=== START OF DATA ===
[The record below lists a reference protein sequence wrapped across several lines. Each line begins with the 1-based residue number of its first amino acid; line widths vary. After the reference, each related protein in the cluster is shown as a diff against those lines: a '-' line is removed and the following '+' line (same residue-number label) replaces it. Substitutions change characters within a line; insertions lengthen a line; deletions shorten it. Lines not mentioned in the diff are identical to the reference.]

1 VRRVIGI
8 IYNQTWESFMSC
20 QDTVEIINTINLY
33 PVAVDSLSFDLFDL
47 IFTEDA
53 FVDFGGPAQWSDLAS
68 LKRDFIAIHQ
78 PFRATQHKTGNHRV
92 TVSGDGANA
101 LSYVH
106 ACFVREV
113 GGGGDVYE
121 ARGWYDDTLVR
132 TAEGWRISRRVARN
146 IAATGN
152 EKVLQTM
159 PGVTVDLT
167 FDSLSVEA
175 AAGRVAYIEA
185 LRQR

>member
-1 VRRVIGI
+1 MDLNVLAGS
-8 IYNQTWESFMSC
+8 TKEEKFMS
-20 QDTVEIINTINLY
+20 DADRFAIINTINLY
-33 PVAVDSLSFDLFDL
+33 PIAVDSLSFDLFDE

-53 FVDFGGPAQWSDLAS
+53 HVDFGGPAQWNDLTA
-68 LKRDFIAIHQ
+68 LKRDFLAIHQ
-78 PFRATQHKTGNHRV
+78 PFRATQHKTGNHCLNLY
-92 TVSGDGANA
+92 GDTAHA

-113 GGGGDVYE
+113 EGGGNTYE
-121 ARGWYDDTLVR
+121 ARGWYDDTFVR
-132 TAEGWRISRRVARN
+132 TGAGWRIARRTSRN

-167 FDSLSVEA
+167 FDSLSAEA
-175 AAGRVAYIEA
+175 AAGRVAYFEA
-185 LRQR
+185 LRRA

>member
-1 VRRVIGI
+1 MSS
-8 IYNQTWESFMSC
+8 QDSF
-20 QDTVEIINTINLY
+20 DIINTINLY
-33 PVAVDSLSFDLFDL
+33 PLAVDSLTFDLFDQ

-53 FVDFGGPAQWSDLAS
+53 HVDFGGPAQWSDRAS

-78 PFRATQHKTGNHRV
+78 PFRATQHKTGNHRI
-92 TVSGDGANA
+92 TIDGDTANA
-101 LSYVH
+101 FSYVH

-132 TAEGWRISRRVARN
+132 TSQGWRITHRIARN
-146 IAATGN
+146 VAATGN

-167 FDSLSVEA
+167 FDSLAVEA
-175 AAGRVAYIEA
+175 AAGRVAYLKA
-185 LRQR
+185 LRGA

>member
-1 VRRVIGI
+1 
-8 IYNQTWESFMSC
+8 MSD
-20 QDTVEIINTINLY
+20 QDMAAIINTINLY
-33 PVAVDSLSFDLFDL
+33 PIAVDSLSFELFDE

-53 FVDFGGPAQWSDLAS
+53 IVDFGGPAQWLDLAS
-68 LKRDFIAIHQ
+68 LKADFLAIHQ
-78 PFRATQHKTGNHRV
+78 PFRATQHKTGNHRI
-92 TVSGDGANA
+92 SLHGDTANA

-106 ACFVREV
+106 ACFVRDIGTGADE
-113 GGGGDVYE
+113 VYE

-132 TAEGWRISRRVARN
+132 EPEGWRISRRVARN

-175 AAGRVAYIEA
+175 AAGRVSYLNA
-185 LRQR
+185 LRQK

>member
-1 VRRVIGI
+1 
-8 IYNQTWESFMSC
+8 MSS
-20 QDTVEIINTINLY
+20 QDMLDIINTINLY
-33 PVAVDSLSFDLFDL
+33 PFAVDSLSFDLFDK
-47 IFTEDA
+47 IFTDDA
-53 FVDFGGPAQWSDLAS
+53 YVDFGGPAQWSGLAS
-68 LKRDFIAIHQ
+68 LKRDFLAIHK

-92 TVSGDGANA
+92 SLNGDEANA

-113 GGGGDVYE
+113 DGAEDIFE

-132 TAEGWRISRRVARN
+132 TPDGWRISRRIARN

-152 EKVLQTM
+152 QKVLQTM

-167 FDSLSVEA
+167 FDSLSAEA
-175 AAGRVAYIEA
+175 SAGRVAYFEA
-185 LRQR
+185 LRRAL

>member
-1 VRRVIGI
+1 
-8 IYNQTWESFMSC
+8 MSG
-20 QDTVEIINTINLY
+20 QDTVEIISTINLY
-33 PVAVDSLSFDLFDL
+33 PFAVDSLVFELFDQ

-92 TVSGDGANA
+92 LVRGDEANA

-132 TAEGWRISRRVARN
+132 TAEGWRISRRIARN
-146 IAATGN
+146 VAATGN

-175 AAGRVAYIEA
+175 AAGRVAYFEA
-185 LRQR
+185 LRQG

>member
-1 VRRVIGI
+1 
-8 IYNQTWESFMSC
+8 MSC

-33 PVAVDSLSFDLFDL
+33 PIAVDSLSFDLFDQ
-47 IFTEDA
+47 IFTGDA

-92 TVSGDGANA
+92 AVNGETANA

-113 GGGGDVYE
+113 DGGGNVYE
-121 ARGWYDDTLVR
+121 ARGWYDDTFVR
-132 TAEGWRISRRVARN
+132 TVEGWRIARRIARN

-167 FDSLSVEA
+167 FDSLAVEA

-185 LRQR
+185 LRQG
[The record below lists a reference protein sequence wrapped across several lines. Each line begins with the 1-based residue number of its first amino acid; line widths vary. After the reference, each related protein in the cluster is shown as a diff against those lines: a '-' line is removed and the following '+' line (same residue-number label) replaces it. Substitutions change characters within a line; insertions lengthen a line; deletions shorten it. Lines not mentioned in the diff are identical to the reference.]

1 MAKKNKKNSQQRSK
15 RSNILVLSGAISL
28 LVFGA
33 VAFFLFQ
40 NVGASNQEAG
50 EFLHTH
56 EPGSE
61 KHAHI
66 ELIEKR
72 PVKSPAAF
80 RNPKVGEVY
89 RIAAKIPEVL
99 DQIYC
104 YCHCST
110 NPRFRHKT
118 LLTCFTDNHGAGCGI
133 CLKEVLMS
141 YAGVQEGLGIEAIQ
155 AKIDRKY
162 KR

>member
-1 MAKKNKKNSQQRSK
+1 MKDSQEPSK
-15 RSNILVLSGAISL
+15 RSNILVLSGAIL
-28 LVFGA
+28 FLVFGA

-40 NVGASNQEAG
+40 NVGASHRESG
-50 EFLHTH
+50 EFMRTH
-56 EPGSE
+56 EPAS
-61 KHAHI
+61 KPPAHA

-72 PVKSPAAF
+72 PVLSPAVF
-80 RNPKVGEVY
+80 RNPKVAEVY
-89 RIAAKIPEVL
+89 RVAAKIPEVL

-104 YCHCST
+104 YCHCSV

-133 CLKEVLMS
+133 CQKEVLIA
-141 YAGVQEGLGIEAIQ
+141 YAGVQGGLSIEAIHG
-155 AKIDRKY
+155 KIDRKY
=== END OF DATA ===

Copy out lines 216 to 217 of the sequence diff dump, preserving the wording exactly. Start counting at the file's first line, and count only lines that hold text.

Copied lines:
-104 YCHCST
+104 YCHCSV